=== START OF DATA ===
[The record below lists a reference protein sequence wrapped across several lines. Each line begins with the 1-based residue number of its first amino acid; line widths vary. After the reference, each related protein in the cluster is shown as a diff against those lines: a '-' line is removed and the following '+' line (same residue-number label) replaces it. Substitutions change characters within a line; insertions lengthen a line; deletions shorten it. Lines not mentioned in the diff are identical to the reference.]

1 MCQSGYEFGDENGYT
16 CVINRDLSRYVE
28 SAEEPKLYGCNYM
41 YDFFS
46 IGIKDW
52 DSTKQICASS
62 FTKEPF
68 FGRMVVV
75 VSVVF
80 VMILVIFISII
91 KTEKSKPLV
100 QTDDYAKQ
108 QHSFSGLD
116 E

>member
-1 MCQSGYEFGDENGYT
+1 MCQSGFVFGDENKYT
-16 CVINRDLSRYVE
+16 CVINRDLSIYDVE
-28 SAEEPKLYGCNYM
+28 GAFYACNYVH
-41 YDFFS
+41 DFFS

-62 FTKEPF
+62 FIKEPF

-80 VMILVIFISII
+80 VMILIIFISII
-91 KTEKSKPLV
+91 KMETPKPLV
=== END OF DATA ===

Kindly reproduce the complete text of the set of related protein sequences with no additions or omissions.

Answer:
[The record below lists a reference protein sequence wrapped across several lines. Each line begins with the 1-based residue number of its first amino acid; line widths vary. After the reference, each related protein in the cluster is shown as a diff against those lines: a '-' line is removed and the following '+' line (same residue-number label) replaces it. Substitutions change characters within a line; insertions lengthen a line; deletions shorten it. Lines not mentioned in the diff are identical to the reference.]

1 MCQSGYEFGDENGYT
16 CVINRDLSRYVE
28 SAEEPKLYGCNYM
41 YDFFS
46 IGIKDW
52 DSTKQICASS
62 FTKEPF
68 FGRMVVV
75 VSVVF
80 VMILVIFISII
91 KTEKSKPLV
100 QTDDYAKQ
108 QHSFSGLD
116 E

>member
-1 MCQSGYEFGDENGYT
+1 MCQSGFVFGDENKYT
-16 CVINRDLSRYVE
+16 CVINRDLSIYDVE
-28 SAEEPKLYGCNYM
+28 GAFYACNYVH
-41 YDFFS
+41 DFFS

-62 FTKEPF
+62 FIKEPF

-80 VMILVIFISII
+80 VMILIIFISII
-91 KTEKSKPLV
+91 KMETPKPLV